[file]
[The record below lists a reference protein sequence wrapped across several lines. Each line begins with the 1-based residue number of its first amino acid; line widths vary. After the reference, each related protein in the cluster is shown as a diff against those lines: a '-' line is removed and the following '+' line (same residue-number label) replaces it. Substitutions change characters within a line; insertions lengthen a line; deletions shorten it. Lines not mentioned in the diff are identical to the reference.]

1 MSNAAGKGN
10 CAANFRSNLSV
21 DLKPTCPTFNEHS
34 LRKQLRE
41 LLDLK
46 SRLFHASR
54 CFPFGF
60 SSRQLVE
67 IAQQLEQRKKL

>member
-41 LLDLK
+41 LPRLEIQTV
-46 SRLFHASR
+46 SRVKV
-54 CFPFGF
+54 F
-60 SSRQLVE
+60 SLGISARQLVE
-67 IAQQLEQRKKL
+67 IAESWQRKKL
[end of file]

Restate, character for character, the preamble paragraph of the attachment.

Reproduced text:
[The record below lists a reference protein sequence wrapped across several lines. Each line begins with the 1-based residue number of its first amino acid; line widths vary. After the reference, each related protein in the cluster is shown as a diff against those lines: a '-' line is removed and the following '+' line (same residue-number label) replaces it. Substitutions change characters within a line; insertions lengthen a line; deletions shorten it. Lines not mentioned in the diff are identical to the reference.]